For stage 2 hypertension without other serious risk factors for heart disease (as long as the blood pressure is less than 160/100 in a doctor’s office), the guidelines recommend confirmation with home blood pressure monitoring before initiating therapy.11

But how often do clinicians start with drug therapy rather than providing detailed lifestyle guidance? And if they do provide lifestyle guidance, how often is it the standard “low-fat, eat less, move more” advice? Aside from anecdotal reports, we don’t have good data on how often that occurs, but data exists showing the relative ineffectiveness of standard weight loss advice.12

Medications aren’t always better

The ineffectiveness of standard lifestyle interventions is problematic, especially when there is a lack of convincing evidence that medication improves the outcomes of otherwise healthy people with Stage 2 hypertension.13

Another study was an extensive chart review of over 38,000 patients at low risk for heart disease with stage two hypertension treated with blood pressure medications. Over an average follow-up of almost six years, they found no reduction in the risk of heart disease events or risk of death with medication use. They did, however, find an increased risk for low blood pressure, fainting, and acute kidney injury among those treated with medications.14 The authors suggested that physicians exercise generalizing findings from data on high-risk individuals to those at lower risk.

The data are not as conclusive as guidelines may suggest. That is why we suggest working with your doctor to try lifestyle interventions before medications if it is safe.

Patients with diabetes

Recommendations for blood pressure control for type 2 diabetes are inconsistent. Since people living with type 2 diabetes are at increased risk of heart disease, guidelines from the AHA and ACC recommend a blood pressure goal of 130/80.15

However, the ACCORD trial as well as a meta-analysis of randomized trials suggest aggressive treatment to this level does not reduce cardiovascular events but may increase significant adverse events.16Thus, the latest recommendations from the American Diabetes Association set the target blood pressure for those with diabetes at 140/90.17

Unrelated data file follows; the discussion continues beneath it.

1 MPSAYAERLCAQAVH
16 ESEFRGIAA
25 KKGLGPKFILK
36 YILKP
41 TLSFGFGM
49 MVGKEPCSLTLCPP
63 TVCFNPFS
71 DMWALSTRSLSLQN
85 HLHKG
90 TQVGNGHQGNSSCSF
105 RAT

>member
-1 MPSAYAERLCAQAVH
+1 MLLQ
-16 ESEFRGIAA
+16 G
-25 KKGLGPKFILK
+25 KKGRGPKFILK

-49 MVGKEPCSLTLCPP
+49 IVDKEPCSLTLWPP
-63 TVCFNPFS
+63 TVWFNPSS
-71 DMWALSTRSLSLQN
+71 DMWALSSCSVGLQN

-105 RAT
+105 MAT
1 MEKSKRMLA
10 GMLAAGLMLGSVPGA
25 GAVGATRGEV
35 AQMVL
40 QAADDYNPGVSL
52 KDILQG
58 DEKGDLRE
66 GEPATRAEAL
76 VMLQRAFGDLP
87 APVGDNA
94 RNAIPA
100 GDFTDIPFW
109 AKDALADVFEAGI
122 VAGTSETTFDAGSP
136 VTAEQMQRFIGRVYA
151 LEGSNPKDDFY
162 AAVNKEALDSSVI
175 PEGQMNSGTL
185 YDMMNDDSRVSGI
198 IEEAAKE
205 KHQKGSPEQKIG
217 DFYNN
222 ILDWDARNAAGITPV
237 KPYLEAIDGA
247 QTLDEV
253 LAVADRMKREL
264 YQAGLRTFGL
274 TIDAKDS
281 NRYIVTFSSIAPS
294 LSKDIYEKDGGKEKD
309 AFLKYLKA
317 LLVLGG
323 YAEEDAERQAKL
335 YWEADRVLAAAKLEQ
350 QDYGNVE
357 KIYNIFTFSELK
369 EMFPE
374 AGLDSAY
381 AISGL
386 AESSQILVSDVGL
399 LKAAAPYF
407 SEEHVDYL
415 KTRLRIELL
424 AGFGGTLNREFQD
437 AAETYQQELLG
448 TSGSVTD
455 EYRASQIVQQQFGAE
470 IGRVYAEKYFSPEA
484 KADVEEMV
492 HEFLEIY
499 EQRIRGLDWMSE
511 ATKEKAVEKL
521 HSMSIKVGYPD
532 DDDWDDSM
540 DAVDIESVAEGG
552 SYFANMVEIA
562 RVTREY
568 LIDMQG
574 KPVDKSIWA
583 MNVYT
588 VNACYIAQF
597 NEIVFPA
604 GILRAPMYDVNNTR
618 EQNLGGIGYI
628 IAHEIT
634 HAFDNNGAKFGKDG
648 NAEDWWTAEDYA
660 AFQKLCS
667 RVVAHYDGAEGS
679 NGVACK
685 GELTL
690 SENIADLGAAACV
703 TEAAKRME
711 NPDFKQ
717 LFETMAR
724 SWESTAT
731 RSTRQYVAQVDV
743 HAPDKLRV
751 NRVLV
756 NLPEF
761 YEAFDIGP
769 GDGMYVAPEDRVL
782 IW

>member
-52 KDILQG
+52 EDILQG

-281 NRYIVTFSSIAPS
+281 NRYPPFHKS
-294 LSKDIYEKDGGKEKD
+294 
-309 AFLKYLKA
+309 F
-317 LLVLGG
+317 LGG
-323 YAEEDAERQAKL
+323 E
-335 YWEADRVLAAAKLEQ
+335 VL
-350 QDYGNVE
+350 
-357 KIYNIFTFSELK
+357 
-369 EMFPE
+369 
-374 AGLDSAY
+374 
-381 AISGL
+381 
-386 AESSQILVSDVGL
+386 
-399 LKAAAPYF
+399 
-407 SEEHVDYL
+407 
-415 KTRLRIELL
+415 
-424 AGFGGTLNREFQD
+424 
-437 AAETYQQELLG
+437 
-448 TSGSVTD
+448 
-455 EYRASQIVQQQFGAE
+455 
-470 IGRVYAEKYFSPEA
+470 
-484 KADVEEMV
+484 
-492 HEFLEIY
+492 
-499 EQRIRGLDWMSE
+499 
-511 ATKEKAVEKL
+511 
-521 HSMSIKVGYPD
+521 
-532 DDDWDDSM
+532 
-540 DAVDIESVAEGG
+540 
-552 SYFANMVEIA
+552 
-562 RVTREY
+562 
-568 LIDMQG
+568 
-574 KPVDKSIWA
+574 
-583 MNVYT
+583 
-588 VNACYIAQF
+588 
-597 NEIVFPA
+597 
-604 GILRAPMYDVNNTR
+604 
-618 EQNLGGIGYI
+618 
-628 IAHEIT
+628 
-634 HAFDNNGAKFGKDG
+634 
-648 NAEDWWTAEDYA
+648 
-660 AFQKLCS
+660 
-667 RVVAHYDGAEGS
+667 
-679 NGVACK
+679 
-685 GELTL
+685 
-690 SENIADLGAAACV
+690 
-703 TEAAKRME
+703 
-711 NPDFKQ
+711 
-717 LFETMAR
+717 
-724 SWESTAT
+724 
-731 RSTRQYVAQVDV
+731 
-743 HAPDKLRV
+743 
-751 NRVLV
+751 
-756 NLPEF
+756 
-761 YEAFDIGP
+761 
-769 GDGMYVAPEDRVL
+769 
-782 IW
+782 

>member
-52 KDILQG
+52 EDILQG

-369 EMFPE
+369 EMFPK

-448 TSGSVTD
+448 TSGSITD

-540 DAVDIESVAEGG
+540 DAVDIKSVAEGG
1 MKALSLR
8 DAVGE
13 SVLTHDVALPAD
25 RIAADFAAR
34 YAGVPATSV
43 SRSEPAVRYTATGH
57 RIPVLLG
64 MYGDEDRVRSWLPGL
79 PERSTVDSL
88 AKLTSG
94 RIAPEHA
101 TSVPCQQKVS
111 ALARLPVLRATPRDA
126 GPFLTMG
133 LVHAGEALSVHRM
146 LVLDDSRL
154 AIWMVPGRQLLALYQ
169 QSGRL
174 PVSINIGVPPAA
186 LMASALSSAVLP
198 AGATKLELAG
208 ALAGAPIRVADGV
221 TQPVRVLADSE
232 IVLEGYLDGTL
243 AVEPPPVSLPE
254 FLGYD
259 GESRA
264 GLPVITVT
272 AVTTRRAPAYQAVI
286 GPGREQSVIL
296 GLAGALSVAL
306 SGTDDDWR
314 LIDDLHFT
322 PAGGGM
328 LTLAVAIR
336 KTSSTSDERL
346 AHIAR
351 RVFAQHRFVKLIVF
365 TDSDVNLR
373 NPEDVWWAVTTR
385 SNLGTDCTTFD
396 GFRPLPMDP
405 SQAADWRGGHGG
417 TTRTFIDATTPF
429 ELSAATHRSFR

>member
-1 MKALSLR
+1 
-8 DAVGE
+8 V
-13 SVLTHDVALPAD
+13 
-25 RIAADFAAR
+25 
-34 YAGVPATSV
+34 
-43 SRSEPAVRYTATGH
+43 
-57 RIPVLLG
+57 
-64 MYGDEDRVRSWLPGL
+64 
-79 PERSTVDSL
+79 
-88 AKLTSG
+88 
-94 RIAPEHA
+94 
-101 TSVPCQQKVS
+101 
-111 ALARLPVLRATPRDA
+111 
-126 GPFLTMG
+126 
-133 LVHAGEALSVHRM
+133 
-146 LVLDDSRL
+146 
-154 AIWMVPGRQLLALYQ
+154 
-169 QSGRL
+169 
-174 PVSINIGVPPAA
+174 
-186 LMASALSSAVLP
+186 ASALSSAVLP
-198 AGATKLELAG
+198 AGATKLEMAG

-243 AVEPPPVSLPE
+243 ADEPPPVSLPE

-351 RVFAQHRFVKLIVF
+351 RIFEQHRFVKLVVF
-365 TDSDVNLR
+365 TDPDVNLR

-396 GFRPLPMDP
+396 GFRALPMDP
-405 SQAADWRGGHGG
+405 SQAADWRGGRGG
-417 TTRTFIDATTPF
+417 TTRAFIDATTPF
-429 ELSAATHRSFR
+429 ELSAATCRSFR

We feel the evidence supports that stage 1 hypertension and stage 2 in otherwise healthy individuals are best treated with lifestyle interventions. These lifestyle changes should target the underlying causes of high blood pressure and decrease the risk of long term complications. The use of medications should be individualized based on response to lifestyle changes, individual preference, and cardiovascular risk factors.

Summary

The following are approximate limits for the levels of blood pressure at which evidence supports that medications are appropriate:18

  • Otherwise healthy individuals: Over 160/10019
  • People living with diabetes or heart disease: Over 140/90
  • Over age 50 with other cardiovascular risk factors who have not improved their BP with lifestyle interventions: Over 140/90

2. Reasons for high blood pressure

Anyone with a new diagnosis of hypertension should see their healthcare provider to ensure there isn’t a reversible or dangerous cause of their elevated blood pressure. These less common causes of high blood pressure comprise about 10% of all cases (such as kidney or adrenal disorders, certain medications or supplements, etc.).20

By far and away, the most common type of elevated blood pressure is called primary or essential hypertension. Essential hypertension is often part of metabolic syndrome, also known as syndrome X or insulin resistance syndrome.21